Exclusive interview with the Lightbringers – Covenant in the Studio
Last week I had the opportunity to spend some time with Eskil and Joakim from Covenant in their new refurbished studio. Covenant is definitely Sweden’s number one export in the electronic music scene, with numerous ground breaking synth/EBM albums behind them, i.e. Sequencer, Shyshaper, Northern Light to name but a few. However, although I was curious on their new EP coming out in a couple of weeks, titled Lightbringer, my main purpose were to explore their working methods and their gear.
My first impression when I entered the studio was overwhelming. The first thing that came to my mind is the old saying – “the one who has the most gear when you die, wins”. Look like the Covenant boys is aspiring for the final. Korgs, Prophets, Moogs, Viruses, Emus you name it, it´s all there stacked neatly on racks across the studio. Check out the pictures below to delve in to some pure synth porn.
The new album and the state of the Synth scene
Even before Lightbringer is released we know it will be something different, since collaborations with other artists is not something that we are not used to. Lightbringer actually came as an idea from Necro Facility, rather then from Covenant, with the intention to have Eskil to sing on it. However it turned out to be something more. Eskil tells me that we will experience a different melody build up, then we are used to and that it’s all about fear and loathing in Helsingborg, Sweden. I guess you cannot be more cryptic then that!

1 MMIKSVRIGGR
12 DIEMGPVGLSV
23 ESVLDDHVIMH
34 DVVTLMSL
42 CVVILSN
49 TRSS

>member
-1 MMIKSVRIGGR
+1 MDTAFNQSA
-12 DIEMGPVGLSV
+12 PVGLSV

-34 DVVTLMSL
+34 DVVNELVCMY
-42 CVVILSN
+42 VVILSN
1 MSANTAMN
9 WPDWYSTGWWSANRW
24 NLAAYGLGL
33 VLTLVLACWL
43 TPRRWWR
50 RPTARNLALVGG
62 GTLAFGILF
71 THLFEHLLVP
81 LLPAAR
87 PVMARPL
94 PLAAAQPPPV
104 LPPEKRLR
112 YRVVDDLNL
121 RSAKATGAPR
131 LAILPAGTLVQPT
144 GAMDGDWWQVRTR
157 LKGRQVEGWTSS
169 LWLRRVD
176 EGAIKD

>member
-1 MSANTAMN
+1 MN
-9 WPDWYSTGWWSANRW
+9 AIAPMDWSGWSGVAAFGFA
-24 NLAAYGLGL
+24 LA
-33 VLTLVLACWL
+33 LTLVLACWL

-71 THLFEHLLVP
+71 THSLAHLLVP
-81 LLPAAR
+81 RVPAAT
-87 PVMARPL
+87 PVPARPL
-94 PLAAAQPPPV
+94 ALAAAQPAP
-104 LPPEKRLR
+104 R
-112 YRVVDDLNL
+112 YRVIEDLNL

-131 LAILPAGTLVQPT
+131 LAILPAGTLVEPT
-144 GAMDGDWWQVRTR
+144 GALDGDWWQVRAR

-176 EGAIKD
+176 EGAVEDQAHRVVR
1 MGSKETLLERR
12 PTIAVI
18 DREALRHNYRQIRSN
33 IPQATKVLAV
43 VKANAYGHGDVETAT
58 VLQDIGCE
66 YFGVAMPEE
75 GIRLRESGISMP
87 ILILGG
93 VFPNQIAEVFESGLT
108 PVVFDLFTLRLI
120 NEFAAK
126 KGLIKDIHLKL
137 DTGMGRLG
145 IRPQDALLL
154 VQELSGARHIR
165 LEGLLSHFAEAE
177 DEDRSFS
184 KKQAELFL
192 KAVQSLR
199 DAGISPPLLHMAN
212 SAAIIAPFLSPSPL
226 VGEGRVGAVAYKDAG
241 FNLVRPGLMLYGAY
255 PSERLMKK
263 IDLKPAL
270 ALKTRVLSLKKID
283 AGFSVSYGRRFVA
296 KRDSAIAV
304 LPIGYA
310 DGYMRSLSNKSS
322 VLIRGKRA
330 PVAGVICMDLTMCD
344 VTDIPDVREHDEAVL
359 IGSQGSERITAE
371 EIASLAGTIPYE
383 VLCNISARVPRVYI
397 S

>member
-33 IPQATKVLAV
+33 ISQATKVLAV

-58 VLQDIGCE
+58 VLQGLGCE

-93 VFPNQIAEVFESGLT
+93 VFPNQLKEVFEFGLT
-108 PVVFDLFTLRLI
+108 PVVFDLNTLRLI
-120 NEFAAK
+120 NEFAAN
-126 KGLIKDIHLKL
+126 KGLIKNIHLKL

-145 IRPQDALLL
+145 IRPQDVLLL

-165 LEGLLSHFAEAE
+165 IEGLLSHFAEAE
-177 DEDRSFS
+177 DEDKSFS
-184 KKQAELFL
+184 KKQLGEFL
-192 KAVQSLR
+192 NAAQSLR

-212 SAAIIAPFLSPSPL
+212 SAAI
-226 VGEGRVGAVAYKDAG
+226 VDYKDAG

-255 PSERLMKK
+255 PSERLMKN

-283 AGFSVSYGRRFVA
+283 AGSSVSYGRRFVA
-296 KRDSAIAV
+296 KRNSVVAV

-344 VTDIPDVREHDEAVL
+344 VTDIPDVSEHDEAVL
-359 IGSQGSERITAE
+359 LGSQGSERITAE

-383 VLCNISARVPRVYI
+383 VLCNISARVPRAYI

As Lightbringer will be released as a limited edition we came to discuss how vibrant the Synth scene is today and happily enough I can conclude that, although still a niche scene, Covenant has not slowed down on touring (note: Eskil just came back from a Gothic Cruise in the Caribbean). They say that the globalization that has come as a result from a better infrastructure (read Internet) in markets like South America and Eastern Europe really has resulted in that bands like Covenant continuously finds a new audience, and adds that they really find it exotic with synth music, creating a foundation for new sub cultures in those countries.
Speaking of sub cultures it was logical for me to ask about their various side projects like Cement (Eskil’s noise project) and Joakim’s joint venture with Ronan Harris (VNV Nation) exploring classical music from an electronic perspective. Eskil tells me that Cement actually came about, apart from the fact that he really enjoys noise music, as a wish of entering (and travel to) the Japanese music scene, where noise is big. But also to somewhat alter the common public image of himself, showing that there are more sides then just Covenant. Although Joakim’s classical endeavor didn’t continue I am pleased to inform you that Cement is alive and kicking. Major noise inspirations are Brighter than death, White house and Geometric, of course.